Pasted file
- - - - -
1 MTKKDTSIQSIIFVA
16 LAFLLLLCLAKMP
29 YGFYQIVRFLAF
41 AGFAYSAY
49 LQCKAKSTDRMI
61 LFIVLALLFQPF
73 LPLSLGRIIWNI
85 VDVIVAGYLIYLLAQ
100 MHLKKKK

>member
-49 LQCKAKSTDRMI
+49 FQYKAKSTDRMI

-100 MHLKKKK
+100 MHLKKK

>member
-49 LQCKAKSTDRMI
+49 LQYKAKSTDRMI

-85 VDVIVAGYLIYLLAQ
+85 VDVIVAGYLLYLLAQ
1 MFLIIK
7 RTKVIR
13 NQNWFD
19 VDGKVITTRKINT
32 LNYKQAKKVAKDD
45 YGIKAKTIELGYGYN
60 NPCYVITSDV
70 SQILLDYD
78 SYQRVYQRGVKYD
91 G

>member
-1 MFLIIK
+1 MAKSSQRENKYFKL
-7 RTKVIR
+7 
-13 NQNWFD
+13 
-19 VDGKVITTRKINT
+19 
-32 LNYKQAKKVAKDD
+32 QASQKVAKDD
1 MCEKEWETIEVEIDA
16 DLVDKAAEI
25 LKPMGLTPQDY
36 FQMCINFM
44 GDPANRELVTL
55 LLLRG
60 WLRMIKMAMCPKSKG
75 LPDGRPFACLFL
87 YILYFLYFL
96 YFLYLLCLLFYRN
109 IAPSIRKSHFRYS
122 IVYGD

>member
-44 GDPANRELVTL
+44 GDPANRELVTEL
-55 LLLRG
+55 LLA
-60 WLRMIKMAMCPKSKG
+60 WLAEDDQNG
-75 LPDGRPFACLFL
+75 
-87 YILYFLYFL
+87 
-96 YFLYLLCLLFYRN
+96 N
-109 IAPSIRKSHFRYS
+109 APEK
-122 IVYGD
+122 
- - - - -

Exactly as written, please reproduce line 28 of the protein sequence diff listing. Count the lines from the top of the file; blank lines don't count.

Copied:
78 SYQRVYQRGVKYD